Girls Gone Very, Very Bad


Addendum #2 to my list of Top 10 Favorite Films of 2013. . .

James Franco’s pitiful mating call battle cry from Harmony Korine’s SPRING BREAKERS (“Look at all my shiiiiiit!”) became a sinister mantra that echoed through many films in 2013 including Sophia Coppola’s THE BLING RING, Woody Allen’s BLUE JASMINE and Martin Scorsese’s THE WOLF OF WALL STREET. Both BLUE JASMINE and THE WOLF OF WALL STREET are nominated for multiple Oscars this year and while I appreciated some of the performances in the pre-mentioned films (particularly Andrew Dice Clay’s surprising turn as Augie in BLUE JASMINE who somehow managed to make Cate Blanchett’s overcooked performance look amateurish ) I preferred the lower-budget exploits of Harmony Korine and Sophia Coppola. Both filmmakers demonstrated an insight into modern day pop culture and social trends that their elders lacked while tackling similar themes with a kind of youthful exuberance and visual panache that I really admired.

The noisy neon world that Korine conjured up in SPRING BREAKERS seemed to have emerged from the dreams and nightmares of his young female stars. The story centers around a group of God loving college girls desperate to crash the endless party known as Spring Break in Florida. Lacking funds, they decide to rob a local diner and head south where would-be gangsters and drug-pushing rappers await them with open arms. The film eventually transforms into a Peckinpah-style western as reimagined by a strung out MTV camera crew when the girls decide to don Pussy Riot-style ski masks that match their itsy bitsy string bikinis and charge into a luxurious drug den with guns blazing. And Like Peckinpah, Korine has no interest in condemning or validating his character’s actions. This fractured fairy tale leaves you feeling as if you’d just survived a dangerous journey through wonderland with a pistol-packing Alice as your guide.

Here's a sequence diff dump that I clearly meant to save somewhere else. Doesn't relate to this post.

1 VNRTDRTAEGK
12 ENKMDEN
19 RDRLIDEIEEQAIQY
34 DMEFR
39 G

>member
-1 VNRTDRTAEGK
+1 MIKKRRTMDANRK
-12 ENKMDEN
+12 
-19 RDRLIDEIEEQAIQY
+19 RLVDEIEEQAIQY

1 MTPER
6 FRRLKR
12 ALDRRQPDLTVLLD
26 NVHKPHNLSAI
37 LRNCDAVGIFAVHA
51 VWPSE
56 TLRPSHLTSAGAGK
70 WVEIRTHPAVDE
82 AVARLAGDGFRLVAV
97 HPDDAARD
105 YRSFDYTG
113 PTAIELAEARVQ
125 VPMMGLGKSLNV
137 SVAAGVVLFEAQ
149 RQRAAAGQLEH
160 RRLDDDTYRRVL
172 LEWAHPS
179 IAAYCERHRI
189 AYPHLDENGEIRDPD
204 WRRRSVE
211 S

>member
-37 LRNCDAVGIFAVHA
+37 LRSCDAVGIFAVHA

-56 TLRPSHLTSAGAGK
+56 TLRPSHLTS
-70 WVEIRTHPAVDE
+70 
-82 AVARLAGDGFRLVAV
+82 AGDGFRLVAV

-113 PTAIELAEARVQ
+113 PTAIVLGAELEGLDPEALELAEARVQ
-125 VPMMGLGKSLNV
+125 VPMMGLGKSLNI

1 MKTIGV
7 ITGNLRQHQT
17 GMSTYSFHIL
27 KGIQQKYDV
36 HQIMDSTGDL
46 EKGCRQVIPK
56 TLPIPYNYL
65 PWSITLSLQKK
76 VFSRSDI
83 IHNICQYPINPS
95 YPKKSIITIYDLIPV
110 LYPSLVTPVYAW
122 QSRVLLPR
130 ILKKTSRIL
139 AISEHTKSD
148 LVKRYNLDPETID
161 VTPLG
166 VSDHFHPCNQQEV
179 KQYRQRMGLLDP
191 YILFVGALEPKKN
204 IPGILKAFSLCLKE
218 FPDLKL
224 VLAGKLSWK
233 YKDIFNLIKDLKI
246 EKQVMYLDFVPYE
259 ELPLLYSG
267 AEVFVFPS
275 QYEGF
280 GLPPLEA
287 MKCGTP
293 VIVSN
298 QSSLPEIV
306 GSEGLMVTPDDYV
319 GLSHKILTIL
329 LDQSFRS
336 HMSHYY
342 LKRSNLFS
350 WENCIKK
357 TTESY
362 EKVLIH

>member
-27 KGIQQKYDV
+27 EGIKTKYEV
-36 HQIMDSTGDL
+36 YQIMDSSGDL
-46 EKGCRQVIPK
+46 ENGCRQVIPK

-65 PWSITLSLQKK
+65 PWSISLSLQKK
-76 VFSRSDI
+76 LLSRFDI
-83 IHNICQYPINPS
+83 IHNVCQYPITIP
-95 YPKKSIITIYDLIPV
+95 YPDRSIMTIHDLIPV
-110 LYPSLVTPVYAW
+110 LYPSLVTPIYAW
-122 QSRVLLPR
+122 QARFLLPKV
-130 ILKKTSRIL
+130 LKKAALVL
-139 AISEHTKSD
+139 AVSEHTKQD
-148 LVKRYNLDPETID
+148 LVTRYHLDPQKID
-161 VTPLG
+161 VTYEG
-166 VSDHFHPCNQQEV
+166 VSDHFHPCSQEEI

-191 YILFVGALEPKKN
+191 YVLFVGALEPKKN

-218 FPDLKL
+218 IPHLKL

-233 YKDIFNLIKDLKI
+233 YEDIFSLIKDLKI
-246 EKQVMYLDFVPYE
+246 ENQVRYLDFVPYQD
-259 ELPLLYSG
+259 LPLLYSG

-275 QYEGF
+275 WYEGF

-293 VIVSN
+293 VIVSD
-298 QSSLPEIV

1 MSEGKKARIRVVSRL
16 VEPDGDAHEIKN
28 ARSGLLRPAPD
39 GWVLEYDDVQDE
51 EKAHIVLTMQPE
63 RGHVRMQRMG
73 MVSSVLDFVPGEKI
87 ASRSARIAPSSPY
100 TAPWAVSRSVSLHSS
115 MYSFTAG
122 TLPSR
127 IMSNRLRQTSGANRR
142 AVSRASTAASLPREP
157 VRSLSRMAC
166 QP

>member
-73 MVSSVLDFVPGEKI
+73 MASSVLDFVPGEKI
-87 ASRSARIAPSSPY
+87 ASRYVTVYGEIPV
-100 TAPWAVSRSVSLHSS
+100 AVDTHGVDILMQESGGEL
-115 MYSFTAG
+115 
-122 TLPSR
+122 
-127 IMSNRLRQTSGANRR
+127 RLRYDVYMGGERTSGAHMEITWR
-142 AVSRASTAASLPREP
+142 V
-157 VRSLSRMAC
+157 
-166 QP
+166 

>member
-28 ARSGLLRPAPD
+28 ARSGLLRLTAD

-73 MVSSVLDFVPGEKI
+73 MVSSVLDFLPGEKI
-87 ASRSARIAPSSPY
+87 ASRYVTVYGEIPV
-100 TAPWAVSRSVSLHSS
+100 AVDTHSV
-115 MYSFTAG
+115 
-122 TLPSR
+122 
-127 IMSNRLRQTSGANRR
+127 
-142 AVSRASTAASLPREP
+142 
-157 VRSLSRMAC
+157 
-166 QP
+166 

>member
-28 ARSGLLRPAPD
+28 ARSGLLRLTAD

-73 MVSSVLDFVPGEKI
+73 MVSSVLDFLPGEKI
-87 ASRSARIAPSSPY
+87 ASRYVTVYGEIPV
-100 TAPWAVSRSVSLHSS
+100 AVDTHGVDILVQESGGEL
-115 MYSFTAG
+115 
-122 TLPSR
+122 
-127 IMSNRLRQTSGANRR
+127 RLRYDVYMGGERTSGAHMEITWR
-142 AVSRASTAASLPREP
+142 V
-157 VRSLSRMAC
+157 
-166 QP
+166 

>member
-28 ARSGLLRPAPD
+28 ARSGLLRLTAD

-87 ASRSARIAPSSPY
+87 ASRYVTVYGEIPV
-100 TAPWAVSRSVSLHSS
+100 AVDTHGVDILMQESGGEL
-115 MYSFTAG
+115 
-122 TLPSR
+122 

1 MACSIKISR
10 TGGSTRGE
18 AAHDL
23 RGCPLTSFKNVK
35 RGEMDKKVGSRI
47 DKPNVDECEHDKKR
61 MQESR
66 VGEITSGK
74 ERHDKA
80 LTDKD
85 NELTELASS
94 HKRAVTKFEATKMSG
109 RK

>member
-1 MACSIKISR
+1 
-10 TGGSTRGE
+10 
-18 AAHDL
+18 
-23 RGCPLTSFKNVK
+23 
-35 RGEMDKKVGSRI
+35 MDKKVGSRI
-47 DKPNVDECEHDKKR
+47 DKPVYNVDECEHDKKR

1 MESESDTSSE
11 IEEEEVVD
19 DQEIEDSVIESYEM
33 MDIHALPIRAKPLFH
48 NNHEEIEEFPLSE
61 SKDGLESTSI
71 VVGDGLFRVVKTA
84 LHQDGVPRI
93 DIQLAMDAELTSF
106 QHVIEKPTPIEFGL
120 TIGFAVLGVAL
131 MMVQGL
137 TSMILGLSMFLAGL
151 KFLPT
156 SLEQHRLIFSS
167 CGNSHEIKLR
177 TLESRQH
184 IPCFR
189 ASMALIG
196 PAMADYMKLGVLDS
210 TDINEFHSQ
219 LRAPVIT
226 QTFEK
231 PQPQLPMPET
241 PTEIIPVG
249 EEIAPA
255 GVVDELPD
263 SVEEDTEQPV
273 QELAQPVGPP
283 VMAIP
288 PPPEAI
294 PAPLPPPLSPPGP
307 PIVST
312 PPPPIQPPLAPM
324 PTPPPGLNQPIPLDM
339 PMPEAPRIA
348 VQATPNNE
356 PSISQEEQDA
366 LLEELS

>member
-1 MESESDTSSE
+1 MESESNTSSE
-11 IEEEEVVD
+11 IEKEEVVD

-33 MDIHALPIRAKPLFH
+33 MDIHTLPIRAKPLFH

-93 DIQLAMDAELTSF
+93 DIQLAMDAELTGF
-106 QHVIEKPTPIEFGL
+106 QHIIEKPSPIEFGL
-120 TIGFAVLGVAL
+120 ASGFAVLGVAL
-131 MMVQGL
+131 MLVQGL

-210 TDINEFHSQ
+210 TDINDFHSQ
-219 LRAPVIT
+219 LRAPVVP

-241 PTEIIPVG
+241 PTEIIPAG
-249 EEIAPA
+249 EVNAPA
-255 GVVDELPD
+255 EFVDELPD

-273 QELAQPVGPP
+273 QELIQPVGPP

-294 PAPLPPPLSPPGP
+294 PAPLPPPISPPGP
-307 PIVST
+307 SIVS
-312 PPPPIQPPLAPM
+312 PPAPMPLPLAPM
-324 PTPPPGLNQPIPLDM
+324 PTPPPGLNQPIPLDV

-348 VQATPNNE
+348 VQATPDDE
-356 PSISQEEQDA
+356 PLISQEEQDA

THE BLING RING takes a different approach but the two films share similar DNA. Coppola transforms the money drenched Hollywood Hills into a sterile wilderness that seems to mirror her young protagonist’s unspoken anxieties and complete disconnect from reality. The film was based on the spectacularly strange but true story of a group of greedy attention deprived teenagers who attempt to fill the gaps in their hearts and souls by obsessing over TMZ-made celebrities and their endless supply of “bling.” They take a lot of selfies but exhibit no self-reflection and their extreme narcissism and complete lack of empathy is utterly chilling at times. Many viewers will find it impossible to sympathize with this juvenile gang of fame obsessed cat burglars whose only concern seems to be getting more Versace dresses, Chanel bags and Bulgari jewels to fill their closets. But the film refuses to turn these kids into little monsters and through their envious eyes we’re given a firsthand look at Hollywood pride, greed & gluttony. This is evolution gone wrong, parenting gone awry and pop culture gone mad but Coppola allows viewers to be the judge and jury of the infamous Hollywood “bling ring.”